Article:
I’ve never felt safer in my life – except perhaps for when I was a naïve six-year-old, who believed her father could do anything apart from flying and curing cancer. It’s when I got older that I realised freedom isn’t just about a fair vote or democracy. It’s also the ability to make your own choices, however simple they may be – coming and going as you please, at a time of your choosing.
Unfortunately, this is not the reality in South Africa.
The basics are simple and you learn them quickly: never take public transport at night; always lock your car doors when you’re driving and never roll your windows down more than a few centimetres; don’t speak on your mobile phone while you’re on the train (someone might grab it while you’re talking); have your house doors locked at all times; don’t walk alone at night and if you’re in a group, don’t walk in areas that aren’t busy; and, most of all, don’t trust strangers, even if they’re innocently asking for directions or for a cigarette light.
Despite all our precautions (alarm systems, barbed wire, high walls, steel gates, burglar bars), no-one is ever completely guarded from crime in South Africa. Just the other day, relatives of Nelson Mandela were held up at gunpoint in their driveway – on their way home from Mandela’s birthday party – in an attempted robbery.
I’ve had it pretty easy. My house has been burgled once, my car window was smashed once so that the robbers could steal my stereo system, my cellphone was once stolen out of my pocket at a festival, and my family and I were robbed in our home at gunpoint once.
This may sound bad, listed all together, but I count my blessings. As a journalist, I’m always writing about children being raped and killed, people being stabbed for the equivalent of two euro, a group of girls being kidnapped and raped by a man dressed as a policeman, and people being attacked just because they’re a Somali family in search of a better life in South Africa.
Don’t get me wrong. I love South Africa, particularly my home, Cape Town – I doubt I’ll ever want to live anywhere else permanently.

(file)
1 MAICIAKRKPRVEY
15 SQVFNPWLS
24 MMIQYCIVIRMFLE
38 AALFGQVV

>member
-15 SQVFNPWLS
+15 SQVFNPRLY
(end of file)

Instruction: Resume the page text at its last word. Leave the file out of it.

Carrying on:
But behind the allure of the sandy beaches, the friendly faces, the diverse cultures and even the bright lights of the World Cup, we South Africans are always living with a vague kind of fear in the back of our minds.
If I leave my jacket in the backseat of my car, someone might break my window to get it out. I’ll need my purse in five minutes, but if I leave it on my work desk, it might get stolen. If I take my new, leather bag on the train, there’s a greater chance of me being mugged than if I took my old, scruffy one. If I put my cellphone in my bag, I won’t hear it ring, but if I put in my pocket, someone might slip it out.
These are the kinds of decisions I have to make every day. Funny enough, I don’t notice it. It’s just part of life, and I’m used to it – okay with it even.
I didn’t realise how ridiculous it all was until I arrived in Berlin.
My first culture shock was when I arrived at my apartment. My one roommate stayed home, while my other roommate and I went exploring. “Why are you locking the door?” asked an acquaintance, who was showing us around. “There’s someone in there.” “All the more reason to,” I said, truly fearing someone may come in and harm my roommate.
As the weeks passed, I saw how carefree Berliners were and I began to throw caution the wind. I could leave my windows wide open on hot days, when no-one was home. I could take the bus alone at 1am in the morning. I could walk home alone at night, certain that the man with the baby seat attached to his bicycle would do me no harm. I didn’t have to cling to my handbag for dear life on the bus. I could ask my landlord to open the door for me when I forgot my keys (how could he be certain I even lived there?), and I could even leave my grocery bags unattended for a few minutes. It was all very new to me.
Yet, I’m still slightly wary, as is my roommate from Johannesburg, which is considered to be South Africa’s most notorious city when it comes to crime. She was walking home alone the other day. She noticed the man walking behind her had trailed her all the way from the mini market. He went in the same door, walked up the same number of stairs and when she finally got to her floor, he stopped too.
“What should I do?” she thought. Her instinct took hold, and she stood at the door of the apartment opposite ours, pretending to look for her keys while she watched what his next move was.
“Excuse me,” the man said. “But this is my apartment.”
Maybe it’s a good thing we haven’t become too complacent in minding our own safety. We’ll be home in a couple of weeks.